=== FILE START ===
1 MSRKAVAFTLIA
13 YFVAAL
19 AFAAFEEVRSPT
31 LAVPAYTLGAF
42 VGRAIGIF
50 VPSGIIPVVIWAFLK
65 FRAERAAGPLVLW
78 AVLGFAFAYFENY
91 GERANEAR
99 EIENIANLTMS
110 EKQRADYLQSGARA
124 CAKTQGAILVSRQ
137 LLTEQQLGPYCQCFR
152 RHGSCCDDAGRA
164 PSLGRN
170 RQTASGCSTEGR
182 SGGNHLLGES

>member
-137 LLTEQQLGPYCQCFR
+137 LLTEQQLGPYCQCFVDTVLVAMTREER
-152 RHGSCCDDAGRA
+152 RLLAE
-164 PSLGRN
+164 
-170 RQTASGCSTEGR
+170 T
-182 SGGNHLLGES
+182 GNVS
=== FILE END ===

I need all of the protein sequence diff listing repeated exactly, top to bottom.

1 MSRKAVAFTLIA
13 YFVAAL
19 AFAAFEEVRSPT
31 LAVPAYTLGAF
42 VGRAIGIF
50 VPSGIIPVVIWAFLK
65 FRAERAAGPLVLW
78 AVLGFAFAYFENY
91 GERANEAR
99 EIENIANLTMS
110 EKQRADYLQSGARA
124 CAKTQGAILVSRQ
137 LLTEQQLGPYCQCFR
152 RHGSCCDDAGRA
164 PSLGRN
170 RQTASGCSTEGR
182 SGGNHLLGES

>member
-137 LLTEQQLGPYCQCFR
+137 LLTEQQLGPYCQCFVDTVLVAMTREER
-152 RHGSCCDDAGRA
+152 RLLAE
-164 PSLGRN
+164 
-170 RQTASGCSTEGR
+170 T
-182 SGGNHLLGES
+182 GNVS